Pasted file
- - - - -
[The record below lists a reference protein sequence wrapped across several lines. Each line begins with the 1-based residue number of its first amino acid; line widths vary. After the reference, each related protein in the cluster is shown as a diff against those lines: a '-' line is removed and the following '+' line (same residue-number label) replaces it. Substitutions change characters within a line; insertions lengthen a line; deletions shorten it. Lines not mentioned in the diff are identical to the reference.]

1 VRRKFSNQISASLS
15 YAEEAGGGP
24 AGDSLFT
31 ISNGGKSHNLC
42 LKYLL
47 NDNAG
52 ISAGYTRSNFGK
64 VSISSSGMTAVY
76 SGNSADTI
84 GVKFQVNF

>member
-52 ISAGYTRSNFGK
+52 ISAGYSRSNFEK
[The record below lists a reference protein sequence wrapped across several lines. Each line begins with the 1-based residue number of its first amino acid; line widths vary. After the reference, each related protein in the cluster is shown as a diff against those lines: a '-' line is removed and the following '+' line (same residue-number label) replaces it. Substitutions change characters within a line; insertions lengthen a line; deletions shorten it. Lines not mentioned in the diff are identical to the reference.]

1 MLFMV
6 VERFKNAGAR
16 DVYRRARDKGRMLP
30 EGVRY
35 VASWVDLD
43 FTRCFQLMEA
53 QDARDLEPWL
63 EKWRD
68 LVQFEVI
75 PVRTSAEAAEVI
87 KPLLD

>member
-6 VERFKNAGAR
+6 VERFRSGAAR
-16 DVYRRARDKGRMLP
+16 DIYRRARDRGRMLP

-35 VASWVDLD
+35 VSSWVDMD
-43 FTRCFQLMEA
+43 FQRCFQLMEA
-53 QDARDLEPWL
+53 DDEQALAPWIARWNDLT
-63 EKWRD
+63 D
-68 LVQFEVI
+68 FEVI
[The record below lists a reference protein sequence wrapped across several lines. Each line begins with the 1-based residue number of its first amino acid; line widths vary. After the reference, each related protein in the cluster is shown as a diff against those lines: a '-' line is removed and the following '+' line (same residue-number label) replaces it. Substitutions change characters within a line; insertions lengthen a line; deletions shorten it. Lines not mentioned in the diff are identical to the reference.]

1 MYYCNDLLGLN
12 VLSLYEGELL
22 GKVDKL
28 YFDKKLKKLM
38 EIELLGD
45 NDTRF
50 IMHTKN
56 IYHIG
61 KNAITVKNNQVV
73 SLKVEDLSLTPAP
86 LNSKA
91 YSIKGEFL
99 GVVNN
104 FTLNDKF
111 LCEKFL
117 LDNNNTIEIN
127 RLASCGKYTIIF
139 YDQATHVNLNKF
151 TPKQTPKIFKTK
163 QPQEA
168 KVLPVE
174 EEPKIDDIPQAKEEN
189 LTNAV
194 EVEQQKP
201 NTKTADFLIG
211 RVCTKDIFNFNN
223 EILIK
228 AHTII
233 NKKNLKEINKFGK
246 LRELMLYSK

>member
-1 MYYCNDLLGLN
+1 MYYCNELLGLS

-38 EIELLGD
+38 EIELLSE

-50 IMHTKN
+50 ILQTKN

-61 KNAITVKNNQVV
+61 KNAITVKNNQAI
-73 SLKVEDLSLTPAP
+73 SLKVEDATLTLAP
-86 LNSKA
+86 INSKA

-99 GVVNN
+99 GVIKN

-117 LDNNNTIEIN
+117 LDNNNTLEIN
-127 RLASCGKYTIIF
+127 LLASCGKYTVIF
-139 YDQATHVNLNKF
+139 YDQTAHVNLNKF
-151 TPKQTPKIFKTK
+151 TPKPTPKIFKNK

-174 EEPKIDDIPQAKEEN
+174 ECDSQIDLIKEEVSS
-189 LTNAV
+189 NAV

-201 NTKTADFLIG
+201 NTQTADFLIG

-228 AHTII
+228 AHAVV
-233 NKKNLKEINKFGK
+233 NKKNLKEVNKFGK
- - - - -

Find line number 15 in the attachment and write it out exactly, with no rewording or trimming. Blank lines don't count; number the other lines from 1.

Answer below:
[The record below lists a reference protein sequence wrapped across several lines. Each line begins with the 1-based residue number of its first amino acid; line widths vary. After the reference, each related protein in the cluster is shown as a diff against those lines: a '-' line is removed and the following '+' line (same residue-number label) replaces it. Substitutions change characters within a line; insertions lengthen a line; deletions shorten it. Lines not mentioned in the diff are identical to the reference.]